Daphne doesn’t dance. She never danced when she was little, nor as a teenager, a young woman, an older woman and she’ll never dance now that she’s full of rheumatics. There’s a certain style to Daphne, but it’s nothing to do with the way that she moves, it’s more about how she holds herself still when all else rushes around her. Or so it seems to her. She thinks of herself as the sun. Or the Queen of Sheba. Or, on her darker days, a little old lady sat on a chair in a care home.
It’s not a particularly comfy chair, but it suits Daphne’s nature. She’s never been a particularly comfortable person. Not within herself, nor to be around. The other residents of the care home tolerate her more than they like her. She’s a bit sharp with them at times. And the rest of the time, she’s ‘bloody rude’, as Ethyl declared one rainy evening when she and Daphne disagreed over whether they should watch Love Boat (Ethyl’s choice) or a boring documentary about some dusty hell-hole or other (not Daphne’s description).
One day, Daphne died. And she went to heaven. When she got to the pearly gates, St. Peter said ‘there’ll be dancing tonight, you up for it?’
Of course, Daphne knew it was a trick question. Quick as a flash she said ‘yes, of course, St Peter. I’d love to go to a dance tonight.’ She knew that if St. Peter invited you to go to a dance before he let you into heaven then you blooming well better put a good face on it and agree. In fact, she’d decided to say yes to anything anyone asked her to do in heaven on the principle that there are lots of good people there and so they wouldn’t steer her wrong.
In fact, it wasn’t a trick question at all. St. Peter was, in all earnest, trying to drum up support for a new initiative he’d launched called How to Dance Well. He’d reasoned that, rather than leave it to the amateurs down on earth to tell people how to get down and get with it, he’d give them the skinny himself, being, as he was, rather a hipster. He’d found that the best way to pass the centuries along was to try new things. You see, like Daphne, he’d never been one to shake his groove thang either.
So, to cut a long story in half, he let Daphne into heaven, assigned an angel to show her where she’d been bunked and then went to his own digs to get himself ready; which is to say that he kitted himself out in something very similar to the outfit he’d once seen John Travolta wear in a film called Saturday Night Fever.
Cometh the night and they were all there standing around the dance floor. Girls on one side and boys on the other, as was once customary on earth and is now expected in heaven by them as what thought they knew what god and all his angels expected of them.
God, typically, wasn’t there. But that’s old news. I’ll tell you about it some other time.
St. Peter was the first to make his move. He’d already had a word with the DJ to get him to play music suitable for the kind of lively tripping of the light fantastic he expected, and he wasn’t disappointed when the strains of something funky began to flow from the speakers. St. Peter jigged forward, the side to side movement of his hips synched nicely to the throbbing beat and fingers pointing first one way then another. He was the very epitome of a dancing queen.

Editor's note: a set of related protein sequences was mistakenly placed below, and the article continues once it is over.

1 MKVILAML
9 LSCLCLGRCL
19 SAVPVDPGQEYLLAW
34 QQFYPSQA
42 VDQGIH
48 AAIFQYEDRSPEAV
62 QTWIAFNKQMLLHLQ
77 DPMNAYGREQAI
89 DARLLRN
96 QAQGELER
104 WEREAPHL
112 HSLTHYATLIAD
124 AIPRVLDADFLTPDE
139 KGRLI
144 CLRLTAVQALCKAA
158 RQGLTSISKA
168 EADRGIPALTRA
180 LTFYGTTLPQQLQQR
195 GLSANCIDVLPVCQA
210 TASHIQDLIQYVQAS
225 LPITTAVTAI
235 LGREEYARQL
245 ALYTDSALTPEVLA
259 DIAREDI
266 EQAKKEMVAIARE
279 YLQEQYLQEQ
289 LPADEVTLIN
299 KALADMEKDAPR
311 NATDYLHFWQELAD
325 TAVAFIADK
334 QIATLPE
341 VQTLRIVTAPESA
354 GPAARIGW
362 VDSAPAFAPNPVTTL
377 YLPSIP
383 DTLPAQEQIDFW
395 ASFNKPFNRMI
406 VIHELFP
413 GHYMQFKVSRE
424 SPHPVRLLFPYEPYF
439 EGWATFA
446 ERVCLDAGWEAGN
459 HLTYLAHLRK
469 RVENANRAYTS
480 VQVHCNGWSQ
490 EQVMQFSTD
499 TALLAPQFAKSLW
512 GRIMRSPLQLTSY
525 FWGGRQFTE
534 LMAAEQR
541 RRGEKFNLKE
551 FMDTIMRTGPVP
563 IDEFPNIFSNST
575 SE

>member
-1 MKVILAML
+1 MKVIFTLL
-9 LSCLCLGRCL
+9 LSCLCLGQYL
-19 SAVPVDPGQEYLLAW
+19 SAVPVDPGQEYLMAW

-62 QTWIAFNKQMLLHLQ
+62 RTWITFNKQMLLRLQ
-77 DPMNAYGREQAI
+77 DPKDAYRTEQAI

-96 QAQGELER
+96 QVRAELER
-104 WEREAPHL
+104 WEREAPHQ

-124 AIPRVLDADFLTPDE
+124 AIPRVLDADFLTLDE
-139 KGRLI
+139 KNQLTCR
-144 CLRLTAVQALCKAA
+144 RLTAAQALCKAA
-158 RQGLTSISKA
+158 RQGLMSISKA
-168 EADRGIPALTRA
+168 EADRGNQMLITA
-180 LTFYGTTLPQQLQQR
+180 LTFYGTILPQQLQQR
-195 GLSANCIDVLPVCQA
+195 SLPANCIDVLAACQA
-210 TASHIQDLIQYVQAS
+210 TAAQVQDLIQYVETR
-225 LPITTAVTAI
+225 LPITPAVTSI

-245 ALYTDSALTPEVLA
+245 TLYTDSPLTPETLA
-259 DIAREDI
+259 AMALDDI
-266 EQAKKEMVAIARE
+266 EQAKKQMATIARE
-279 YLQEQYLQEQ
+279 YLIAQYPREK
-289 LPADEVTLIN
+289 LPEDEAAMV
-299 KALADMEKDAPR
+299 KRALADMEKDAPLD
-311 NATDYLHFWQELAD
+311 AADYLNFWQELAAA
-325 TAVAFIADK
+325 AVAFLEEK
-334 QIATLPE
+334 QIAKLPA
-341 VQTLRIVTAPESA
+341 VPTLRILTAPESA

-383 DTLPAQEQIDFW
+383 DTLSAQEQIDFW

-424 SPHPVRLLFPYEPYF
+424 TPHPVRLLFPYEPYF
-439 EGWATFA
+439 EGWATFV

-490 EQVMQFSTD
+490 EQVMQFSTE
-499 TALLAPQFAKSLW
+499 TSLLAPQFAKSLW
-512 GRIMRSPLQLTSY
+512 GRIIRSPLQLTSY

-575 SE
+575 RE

As soon as he reached the very centre of the floor, he came to a stop and did something no-one, least of all Daphne, who was watching from the side of the dance floor in her best glad rags, expected. He sat down on the floor.
‘This,’ he boomed out, his voice raised effortlessly over the music, ‘is how to dance.’
Well, you could have heard a pin drop if the disco beat hadn’t still been pounding out of the speakers.
Luckily, the DJ was a fast thinker and he killed the track immediately. No-one dropped a pin, but Daphne’s jaw did go rather slack until one of the angels standing beside her reached out a finger and pushed her teeth together with an audible clack.
St. Peter was not one to repeat himself, but, for the benefit of those at the back, he did so anyway. ‘This is how to dance when dancing is, as it should be, an expression of your inner being. At heart, we are peace. At our core, we are silence. We express the joy we feel, when we are living our truth, as love. Love, not of movement and sound, but of profound stillness.’ His eyes then turned to Daphne, whose lower jaw instantly began to sag again. ‘Daphne, you have been an shining example of how to dance well. I’m proud of what you’ve achieved in your time on earth. Of course, we’ll have to give you some guidance on how to avoid being rude to people who want to watch the other channel, but we have a seminar every Thursday at eight that’ll cover that off nicely.’
On hearing that, Daphne beamed, the music started up again and they all had a good boogie along to an ABBA medley that seemed to go on all night, and yeah verily a good time was had by all.
And that’s your lot for now.